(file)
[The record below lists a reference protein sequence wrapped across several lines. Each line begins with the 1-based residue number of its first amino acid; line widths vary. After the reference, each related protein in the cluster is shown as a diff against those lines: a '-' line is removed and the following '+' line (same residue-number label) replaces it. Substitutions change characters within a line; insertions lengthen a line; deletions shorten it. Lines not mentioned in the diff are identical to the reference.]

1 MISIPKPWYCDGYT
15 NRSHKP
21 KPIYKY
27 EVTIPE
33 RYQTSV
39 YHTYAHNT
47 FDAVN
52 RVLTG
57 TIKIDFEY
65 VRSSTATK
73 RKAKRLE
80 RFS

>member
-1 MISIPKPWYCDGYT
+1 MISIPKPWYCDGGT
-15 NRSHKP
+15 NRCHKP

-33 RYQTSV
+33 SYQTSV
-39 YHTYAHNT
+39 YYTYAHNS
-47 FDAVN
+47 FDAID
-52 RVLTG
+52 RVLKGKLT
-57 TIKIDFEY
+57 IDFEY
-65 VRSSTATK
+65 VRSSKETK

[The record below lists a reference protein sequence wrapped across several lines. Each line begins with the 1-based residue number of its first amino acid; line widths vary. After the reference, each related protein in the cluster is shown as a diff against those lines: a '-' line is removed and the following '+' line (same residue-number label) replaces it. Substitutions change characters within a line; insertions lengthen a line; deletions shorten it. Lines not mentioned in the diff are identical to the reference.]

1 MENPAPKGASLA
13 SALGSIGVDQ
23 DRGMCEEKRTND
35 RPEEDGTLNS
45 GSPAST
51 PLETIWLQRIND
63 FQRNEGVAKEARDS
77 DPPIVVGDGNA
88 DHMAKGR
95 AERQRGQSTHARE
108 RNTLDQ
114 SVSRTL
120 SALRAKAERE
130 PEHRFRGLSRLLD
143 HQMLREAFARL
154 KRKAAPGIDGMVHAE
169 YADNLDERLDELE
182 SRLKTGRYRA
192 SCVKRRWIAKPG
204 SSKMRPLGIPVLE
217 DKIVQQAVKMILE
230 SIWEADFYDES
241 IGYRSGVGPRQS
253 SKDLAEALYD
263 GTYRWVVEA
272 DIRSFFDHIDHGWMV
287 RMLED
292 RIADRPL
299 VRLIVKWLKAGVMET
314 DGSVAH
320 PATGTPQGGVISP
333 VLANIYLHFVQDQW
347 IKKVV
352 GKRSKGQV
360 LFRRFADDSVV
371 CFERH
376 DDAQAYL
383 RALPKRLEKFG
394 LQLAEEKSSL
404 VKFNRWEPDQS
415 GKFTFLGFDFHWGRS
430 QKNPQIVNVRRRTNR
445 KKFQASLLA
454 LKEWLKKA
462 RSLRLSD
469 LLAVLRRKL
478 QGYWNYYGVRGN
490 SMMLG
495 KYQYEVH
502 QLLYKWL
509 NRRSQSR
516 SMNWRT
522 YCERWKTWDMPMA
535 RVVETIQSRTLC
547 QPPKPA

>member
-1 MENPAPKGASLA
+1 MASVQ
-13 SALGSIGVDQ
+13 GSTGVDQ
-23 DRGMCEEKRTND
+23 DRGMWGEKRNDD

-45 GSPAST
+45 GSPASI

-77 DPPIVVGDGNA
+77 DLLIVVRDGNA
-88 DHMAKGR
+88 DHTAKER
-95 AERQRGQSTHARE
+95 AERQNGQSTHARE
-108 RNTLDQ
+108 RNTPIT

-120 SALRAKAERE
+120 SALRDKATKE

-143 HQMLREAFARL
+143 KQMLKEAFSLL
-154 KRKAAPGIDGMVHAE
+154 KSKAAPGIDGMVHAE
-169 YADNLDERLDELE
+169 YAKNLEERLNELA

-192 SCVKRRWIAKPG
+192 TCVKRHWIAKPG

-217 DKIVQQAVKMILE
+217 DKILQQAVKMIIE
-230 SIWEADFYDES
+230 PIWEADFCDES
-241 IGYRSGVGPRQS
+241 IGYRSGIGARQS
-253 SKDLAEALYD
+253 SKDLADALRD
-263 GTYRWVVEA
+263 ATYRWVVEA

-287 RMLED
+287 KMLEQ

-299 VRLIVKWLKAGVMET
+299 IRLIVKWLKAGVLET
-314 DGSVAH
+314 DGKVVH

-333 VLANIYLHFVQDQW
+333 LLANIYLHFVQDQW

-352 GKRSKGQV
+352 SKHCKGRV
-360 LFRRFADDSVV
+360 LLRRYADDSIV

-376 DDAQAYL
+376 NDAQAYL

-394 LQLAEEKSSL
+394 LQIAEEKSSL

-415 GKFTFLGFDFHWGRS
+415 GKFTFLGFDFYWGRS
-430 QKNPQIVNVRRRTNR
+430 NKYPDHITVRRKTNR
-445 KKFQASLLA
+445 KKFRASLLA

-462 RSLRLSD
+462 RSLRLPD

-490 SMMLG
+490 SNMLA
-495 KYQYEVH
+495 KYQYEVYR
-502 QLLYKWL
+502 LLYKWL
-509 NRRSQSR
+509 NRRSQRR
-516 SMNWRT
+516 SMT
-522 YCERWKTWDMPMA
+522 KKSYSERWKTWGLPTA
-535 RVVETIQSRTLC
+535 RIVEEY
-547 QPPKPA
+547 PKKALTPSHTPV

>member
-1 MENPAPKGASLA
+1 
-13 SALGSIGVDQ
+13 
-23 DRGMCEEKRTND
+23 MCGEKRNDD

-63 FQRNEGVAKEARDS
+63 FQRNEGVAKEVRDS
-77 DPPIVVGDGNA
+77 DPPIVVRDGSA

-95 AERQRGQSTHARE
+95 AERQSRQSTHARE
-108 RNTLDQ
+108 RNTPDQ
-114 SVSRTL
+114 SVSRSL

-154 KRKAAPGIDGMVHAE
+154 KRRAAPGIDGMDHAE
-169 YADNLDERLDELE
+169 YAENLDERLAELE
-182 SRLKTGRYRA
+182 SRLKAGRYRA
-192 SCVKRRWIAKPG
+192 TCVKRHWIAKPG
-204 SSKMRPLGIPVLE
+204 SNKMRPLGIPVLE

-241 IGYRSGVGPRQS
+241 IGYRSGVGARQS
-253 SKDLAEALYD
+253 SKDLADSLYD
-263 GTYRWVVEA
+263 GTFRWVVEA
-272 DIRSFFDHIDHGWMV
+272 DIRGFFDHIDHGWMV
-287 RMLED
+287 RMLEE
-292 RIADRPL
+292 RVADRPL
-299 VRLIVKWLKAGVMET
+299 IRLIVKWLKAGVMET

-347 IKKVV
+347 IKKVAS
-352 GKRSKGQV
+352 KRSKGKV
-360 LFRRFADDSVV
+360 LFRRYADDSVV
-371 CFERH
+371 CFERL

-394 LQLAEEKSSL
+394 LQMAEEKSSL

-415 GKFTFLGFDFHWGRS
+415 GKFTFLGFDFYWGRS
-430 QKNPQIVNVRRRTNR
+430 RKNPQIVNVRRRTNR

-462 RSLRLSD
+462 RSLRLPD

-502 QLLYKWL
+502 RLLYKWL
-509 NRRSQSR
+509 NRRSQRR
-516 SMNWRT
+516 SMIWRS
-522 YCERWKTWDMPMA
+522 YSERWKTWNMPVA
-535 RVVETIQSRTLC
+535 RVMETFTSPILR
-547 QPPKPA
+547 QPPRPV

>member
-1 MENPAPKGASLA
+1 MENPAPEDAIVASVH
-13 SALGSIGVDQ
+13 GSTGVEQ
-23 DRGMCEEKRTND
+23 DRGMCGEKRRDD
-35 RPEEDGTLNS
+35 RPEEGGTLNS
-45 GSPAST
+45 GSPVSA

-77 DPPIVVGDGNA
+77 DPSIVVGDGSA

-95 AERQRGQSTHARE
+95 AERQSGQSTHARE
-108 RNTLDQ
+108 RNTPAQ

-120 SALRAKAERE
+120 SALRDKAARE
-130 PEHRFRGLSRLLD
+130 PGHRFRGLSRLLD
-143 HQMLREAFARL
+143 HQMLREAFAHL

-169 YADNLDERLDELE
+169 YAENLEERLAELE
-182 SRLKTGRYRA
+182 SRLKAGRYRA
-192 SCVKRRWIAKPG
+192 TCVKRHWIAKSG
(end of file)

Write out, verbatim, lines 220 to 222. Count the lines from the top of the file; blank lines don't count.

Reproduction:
+462 RSLRLPD

-502 QLLYKWL
+502 RLLYKWL